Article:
At the beginning of February, we discovered that our main sewage line was broken and needed to be replaced which would involve a rather large trench in our backyard. The company that did the work for us did not finish the job properly which resulted in a month of headaches and stress. As “Baby Day” fast approached, our plumbing was a mess and our whole family struggled with colds, the flu, strep throat, and colds again. In fact, the weekend before “Baby Day” I came down with the worst cold and sore throat that I’ve ever had. I couldn’t swallow for a full four days.
On March 8, 2011, I went to bed early because I felt horrible. At about 2:30am I woke up because my throat hurt so badly. I was going to get some tea when I noticed “things” seemed different. I told Paul that my body was strange but went back to bed. As I laid there trying to fall asleep, I started having contractions. For about an hour and a half, I debated if they were “real” or not. I finally decided that I thought they were, so I woke Paul up. This was not going as planned. Since I had taken my blood thinner less than 18 hours before, I knew I would not be able to have an epidural. Therefore, we just waited until it was time to take Jonas to PDO to go to the hospital. When we got to the hospital, it was confirmed that I was in labor. It was totally not surprising because that is how our whole pregnancy had gone. God was continually calling us to trust him.
After getting checked in at the hospital, a bunch of labs were drawn to determine if I would be able to have an epidural. The anestigiologist informed me that my blood was clotting like I’d never been on a blood thinner. YAY! I could have an epidural. An hour later, it was go time (and BTW, the epidural only worked on half my body).
Our baby girl was born after a short 20ish minutes of pushing, but she aspirated fluid as she was born which caused some breathing distress. We were able to hold her for a few short minutes before the nurses whisked her away to the nursery to be put under oxygen. She stayed there for about 2 hours and then proved that she was fine…or so we thought. Very early the next morning after the nurse brought her into us, I noticed that her breathing seemed “off”. After an x-ray and labs, her doctor admitted her to the NICU where she stayed for the next 5 days. Those days were hard, very hard. Paul and I and my parents were the only people allowed at her bedside. We couldn’t hold her and could only really touch her feet for 2 full days. She had tubes and monitors all over the place. It was really difficult. And, we had to leave the hospital for home without her.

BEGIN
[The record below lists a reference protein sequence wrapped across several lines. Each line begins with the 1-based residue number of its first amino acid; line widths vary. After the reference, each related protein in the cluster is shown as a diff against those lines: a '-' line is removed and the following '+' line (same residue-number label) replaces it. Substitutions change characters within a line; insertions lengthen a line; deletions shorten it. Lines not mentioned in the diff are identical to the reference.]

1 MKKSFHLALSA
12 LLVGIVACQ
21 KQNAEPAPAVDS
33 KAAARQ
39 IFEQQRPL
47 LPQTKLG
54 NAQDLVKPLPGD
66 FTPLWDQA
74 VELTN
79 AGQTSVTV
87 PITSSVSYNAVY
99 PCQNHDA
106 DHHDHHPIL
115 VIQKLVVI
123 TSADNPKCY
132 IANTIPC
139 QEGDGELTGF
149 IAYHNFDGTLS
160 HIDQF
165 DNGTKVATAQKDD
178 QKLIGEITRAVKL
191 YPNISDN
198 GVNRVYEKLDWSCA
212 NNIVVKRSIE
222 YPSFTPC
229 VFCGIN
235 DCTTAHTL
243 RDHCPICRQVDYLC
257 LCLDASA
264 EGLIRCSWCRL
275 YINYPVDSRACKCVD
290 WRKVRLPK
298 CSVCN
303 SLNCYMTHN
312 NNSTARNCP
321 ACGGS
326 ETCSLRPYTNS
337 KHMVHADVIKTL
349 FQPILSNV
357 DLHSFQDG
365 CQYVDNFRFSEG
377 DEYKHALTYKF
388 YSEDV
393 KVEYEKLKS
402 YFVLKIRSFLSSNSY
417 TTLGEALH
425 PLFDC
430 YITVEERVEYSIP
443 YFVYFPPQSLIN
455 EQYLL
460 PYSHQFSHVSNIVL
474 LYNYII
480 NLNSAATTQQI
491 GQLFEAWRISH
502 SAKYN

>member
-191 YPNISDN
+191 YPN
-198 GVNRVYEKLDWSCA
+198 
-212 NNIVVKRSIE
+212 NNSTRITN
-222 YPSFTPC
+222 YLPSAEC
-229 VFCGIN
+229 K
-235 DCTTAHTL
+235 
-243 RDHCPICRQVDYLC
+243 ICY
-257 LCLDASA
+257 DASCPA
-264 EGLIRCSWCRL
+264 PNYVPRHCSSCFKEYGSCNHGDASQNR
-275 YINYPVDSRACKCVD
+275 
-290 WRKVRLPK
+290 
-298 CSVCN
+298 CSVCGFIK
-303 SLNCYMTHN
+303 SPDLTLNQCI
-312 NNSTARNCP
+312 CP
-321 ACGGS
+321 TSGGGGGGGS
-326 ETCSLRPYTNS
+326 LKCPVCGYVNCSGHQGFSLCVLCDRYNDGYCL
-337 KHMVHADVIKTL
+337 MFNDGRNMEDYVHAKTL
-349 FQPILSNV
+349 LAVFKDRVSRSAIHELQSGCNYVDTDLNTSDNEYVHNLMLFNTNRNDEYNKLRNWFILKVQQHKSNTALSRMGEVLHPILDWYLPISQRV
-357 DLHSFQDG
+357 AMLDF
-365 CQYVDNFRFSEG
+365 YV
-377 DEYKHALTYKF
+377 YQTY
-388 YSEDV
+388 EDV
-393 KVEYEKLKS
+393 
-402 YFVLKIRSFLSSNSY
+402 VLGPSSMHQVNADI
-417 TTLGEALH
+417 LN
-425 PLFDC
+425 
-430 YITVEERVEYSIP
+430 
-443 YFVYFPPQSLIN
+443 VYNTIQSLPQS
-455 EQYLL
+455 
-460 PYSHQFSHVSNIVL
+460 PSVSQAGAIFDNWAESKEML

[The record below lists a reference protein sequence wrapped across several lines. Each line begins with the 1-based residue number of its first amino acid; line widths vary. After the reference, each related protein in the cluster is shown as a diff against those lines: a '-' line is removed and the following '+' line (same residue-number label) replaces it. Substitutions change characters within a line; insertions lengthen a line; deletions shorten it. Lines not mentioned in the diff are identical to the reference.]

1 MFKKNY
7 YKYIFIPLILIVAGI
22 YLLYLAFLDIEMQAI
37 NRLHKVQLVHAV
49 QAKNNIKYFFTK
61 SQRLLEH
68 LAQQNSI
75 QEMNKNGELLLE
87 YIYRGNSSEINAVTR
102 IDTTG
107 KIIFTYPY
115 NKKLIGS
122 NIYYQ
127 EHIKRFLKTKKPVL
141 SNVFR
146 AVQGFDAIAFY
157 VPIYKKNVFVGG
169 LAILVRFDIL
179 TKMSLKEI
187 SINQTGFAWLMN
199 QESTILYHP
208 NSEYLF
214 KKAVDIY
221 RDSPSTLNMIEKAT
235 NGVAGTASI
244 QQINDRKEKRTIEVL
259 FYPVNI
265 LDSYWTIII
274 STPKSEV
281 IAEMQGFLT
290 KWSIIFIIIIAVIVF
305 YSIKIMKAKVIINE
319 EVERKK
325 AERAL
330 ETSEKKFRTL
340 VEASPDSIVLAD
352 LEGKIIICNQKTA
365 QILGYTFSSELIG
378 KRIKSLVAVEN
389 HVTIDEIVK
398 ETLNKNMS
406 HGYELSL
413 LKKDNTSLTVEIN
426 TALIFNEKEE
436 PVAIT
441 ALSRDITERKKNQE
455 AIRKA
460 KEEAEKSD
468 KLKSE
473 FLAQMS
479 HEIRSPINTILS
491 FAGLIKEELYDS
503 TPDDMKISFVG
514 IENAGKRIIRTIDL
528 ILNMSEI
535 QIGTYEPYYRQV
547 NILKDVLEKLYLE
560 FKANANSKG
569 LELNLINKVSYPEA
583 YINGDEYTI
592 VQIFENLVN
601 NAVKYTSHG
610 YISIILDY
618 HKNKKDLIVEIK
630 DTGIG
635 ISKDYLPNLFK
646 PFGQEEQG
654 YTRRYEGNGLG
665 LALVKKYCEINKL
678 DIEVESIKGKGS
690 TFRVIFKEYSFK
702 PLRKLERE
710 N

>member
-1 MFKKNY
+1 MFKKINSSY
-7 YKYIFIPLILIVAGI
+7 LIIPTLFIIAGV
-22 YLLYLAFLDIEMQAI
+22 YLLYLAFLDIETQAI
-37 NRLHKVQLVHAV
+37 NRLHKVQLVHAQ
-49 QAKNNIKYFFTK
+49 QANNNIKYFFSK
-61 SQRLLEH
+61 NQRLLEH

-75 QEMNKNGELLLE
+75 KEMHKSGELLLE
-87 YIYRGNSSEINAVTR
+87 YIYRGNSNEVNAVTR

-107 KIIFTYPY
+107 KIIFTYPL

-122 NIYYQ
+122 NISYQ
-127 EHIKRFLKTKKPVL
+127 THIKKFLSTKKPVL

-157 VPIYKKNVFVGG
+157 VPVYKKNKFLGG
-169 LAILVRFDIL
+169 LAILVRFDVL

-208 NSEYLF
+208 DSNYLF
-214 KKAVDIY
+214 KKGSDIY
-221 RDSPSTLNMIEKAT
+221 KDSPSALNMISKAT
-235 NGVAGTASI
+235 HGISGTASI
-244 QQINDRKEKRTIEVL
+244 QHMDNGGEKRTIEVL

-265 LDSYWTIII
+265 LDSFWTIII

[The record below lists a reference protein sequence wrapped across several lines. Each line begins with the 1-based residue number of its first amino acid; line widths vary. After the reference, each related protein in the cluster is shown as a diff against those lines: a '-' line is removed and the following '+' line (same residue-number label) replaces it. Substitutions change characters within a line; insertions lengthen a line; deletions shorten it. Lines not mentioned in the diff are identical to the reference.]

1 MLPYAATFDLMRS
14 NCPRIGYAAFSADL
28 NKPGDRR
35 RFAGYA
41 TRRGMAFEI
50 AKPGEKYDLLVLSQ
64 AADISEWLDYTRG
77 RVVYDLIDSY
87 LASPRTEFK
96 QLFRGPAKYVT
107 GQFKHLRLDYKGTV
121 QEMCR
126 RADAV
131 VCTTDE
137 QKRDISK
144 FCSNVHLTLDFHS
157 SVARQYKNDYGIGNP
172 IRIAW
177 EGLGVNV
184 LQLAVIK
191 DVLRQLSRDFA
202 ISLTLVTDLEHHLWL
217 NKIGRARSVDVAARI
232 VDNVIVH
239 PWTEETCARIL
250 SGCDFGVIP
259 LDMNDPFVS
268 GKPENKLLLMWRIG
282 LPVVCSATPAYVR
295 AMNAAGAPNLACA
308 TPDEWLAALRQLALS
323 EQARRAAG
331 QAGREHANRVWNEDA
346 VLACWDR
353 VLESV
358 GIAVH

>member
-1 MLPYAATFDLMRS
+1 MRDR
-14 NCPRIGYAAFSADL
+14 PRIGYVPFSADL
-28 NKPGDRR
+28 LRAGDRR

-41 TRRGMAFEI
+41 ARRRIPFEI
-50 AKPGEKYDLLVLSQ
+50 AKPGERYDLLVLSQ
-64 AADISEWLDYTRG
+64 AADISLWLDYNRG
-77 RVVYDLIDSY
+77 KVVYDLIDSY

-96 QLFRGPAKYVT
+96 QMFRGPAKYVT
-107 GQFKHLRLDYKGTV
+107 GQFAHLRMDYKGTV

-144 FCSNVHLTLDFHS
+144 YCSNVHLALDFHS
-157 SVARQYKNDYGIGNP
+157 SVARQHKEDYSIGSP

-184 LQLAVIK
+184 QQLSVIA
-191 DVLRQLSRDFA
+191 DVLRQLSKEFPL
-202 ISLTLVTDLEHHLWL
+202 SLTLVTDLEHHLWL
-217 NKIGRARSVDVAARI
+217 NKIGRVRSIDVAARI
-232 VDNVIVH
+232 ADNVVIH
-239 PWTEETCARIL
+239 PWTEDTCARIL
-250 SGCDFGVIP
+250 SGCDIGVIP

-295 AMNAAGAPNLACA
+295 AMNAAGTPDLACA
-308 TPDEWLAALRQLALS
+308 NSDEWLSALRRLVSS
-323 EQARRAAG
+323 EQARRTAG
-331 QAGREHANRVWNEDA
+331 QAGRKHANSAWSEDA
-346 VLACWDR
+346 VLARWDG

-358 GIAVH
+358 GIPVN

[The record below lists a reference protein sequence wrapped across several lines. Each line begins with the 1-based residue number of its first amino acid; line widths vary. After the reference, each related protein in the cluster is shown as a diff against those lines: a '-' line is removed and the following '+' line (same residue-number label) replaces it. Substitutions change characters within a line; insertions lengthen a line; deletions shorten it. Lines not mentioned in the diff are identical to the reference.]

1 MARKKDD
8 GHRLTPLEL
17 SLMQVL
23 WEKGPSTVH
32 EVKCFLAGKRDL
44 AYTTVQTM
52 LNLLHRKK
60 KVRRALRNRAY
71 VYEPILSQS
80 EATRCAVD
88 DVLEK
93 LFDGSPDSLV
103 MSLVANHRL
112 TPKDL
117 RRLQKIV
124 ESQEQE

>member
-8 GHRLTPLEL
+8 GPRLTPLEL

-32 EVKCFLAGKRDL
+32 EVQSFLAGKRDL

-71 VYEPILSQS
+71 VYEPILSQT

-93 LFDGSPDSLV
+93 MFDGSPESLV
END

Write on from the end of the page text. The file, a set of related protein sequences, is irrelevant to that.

Very early on, my mom needed a name because she wanted to call her by name as she petitioned God on her behalf. So, my mom aptly named her “Faith baby”. You see, never in our lives have we been asked to walk through such a difficult season. Paul and I KNEW that God was doing something in us and in our family. He was calling us to FAITH. So, as a remembrance and a testimony, we chose the name “Faith” to be our girl’s middle name. The name “Collins” actually comes from the movie The Blind Side. We love what the family in that movie stands for – loving people – and pray that our Collins does just that. The name Collins actually means gracious spirit. And, we know that the Lord has been gracious to us. Our daughter is a testimony to that grace. She is, in short, a miracle and a “YES” to the many prayers that have covered her little body!
(a side note…At my follow-up appointment with my hematologist, I found out that the labs to test for my specific blood thinner were not drawn. So, the miracle is that I am still walking around!)